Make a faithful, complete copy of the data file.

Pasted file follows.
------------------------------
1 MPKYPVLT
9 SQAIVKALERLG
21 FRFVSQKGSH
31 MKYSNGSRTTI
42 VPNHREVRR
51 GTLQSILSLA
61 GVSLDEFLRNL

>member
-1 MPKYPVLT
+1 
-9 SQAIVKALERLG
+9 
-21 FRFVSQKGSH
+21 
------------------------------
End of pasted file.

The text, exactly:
1 MPKYPVLT
9 SQAIVKALERLG
21 FRFVSQKGSH
31 MKYSNGSRTTI
42 VPNHREVRR
51 GTLQSILSLA
61 GVSLDEFLRNL

>member
-1 MPKYPVLT
+1 
-9 SQAIVKALERLG
+9 
-21 FRFVSQKGSH
+21 